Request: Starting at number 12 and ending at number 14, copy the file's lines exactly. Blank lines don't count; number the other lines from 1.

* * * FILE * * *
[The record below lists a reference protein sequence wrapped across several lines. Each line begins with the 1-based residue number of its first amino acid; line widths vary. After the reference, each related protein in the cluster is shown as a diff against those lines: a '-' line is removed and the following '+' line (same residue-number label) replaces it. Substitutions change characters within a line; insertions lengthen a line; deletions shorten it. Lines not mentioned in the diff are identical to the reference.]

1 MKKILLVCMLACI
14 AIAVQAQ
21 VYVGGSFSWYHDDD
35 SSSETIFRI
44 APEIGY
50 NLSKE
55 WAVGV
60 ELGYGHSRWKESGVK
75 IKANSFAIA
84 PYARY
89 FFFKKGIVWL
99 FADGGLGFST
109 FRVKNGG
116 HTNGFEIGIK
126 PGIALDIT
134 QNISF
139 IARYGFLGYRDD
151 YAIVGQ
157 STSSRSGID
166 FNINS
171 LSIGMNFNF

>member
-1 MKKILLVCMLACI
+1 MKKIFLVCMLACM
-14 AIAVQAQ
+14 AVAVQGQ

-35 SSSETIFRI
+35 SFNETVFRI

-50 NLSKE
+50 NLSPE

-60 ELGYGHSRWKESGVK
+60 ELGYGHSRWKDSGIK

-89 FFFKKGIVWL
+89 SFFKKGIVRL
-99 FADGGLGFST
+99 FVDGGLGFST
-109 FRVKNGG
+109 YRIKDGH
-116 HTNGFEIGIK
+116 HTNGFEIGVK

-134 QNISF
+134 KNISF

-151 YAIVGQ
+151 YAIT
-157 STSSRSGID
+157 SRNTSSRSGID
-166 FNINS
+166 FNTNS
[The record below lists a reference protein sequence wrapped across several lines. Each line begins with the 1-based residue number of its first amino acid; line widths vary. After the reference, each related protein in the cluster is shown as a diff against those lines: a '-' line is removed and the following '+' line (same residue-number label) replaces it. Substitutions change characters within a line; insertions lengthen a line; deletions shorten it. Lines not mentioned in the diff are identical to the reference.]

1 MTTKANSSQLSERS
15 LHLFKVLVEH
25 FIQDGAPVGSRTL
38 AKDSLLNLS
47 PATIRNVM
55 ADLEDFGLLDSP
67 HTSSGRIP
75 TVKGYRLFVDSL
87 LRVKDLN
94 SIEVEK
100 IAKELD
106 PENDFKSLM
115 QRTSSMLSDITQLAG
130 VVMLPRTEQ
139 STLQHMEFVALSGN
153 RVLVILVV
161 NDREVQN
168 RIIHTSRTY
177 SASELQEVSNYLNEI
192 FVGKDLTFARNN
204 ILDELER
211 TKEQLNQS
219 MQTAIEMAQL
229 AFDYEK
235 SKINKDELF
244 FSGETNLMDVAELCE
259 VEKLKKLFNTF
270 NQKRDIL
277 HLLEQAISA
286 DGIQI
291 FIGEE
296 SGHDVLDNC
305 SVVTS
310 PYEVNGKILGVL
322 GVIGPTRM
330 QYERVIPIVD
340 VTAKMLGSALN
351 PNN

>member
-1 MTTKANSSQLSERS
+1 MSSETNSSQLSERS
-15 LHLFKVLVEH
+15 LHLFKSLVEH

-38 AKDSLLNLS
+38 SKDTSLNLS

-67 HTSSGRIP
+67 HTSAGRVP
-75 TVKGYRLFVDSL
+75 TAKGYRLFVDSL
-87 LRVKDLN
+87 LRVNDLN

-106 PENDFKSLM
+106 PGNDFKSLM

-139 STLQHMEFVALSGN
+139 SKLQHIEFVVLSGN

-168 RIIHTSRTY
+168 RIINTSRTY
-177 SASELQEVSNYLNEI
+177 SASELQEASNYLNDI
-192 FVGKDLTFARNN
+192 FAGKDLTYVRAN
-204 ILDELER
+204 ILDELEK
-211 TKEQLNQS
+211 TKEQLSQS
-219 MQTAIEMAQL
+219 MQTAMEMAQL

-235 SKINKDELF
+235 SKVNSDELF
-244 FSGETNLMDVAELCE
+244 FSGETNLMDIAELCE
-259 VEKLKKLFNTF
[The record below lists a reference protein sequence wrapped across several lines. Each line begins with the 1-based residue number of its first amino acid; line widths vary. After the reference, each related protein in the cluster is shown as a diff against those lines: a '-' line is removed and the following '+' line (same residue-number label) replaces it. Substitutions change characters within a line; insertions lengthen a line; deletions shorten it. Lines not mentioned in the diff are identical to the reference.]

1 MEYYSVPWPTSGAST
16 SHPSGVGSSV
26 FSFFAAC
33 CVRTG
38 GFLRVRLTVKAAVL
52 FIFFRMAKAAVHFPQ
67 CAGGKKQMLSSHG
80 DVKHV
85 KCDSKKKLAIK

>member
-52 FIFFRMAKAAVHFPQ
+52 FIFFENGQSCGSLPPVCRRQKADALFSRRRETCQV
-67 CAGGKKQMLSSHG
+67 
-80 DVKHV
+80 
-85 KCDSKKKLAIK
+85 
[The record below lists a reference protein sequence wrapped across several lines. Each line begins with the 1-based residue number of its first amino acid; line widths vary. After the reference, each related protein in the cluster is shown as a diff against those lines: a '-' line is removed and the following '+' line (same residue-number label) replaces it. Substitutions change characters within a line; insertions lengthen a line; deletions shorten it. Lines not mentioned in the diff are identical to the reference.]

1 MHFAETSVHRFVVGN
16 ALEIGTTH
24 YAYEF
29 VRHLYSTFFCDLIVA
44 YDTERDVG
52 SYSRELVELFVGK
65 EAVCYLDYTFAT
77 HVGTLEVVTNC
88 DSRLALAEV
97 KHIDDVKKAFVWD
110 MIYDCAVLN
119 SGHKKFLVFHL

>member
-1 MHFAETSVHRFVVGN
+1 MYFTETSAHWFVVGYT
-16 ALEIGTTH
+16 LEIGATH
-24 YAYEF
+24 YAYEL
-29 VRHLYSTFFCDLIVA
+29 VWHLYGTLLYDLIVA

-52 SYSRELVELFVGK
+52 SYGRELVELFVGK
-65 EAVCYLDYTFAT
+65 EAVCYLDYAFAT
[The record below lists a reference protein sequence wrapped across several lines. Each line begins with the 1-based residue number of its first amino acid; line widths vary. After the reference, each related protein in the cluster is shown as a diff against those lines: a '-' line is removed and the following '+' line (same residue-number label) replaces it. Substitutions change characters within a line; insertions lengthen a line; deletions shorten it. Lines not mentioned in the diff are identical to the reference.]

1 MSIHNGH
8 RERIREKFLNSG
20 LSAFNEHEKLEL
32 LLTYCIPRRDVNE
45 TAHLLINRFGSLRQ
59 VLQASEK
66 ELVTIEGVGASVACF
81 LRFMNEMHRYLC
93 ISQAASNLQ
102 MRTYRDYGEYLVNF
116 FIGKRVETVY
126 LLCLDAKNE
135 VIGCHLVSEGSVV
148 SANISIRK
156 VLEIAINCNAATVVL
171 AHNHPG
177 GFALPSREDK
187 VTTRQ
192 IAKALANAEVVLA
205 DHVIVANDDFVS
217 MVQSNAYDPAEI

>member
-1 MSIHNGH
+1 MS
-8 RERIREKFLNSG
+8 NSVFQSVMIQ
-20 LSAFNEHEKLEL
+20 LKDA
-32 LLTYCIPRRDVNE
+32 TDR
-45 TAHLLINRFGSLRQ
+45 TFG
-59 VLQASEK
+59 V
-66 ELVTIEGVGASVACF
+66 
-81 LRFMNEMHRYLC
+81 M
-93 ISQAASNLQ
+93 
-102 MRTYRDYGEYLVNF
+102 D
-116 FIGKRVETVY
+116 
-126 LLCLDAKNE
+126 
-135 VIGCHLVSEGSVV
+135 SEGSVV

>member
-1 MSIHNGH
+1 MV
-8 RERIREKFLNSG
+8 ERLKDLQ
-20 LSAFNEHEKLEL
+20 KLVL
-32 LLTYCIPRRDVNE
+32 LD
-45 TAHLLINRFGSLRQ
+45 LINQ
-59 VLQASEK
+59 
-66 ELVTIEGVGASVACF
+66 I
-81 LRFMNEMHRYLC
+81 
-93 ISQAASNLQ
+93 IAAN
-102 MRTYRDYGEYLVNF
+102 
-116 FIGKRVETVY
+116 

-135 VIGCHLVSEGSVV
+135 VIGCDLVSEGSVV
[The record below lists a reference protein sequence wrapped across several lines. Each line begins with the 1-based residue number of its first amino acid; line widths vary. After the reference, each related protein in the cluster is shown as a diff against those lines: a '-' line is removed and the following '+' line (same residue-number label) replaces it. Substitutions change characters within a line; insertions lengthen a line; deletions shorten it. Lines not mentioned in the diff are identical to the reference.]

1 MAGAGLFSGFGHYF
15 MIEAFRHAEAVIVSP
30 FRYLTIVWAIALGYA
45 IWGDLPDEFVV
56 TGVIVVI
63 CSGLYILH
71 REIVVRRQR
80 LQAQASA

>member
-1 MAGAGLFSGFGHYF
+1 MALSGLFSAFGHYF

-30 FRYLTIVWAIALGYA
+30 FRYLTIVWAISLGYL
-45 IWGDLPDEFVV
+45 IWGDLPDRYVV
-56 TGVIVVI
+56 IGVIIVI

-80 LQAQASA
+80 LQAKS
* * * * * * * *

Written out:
89 FFFKKGIVWL
99 FADGGLGFST
109 FRVKNGG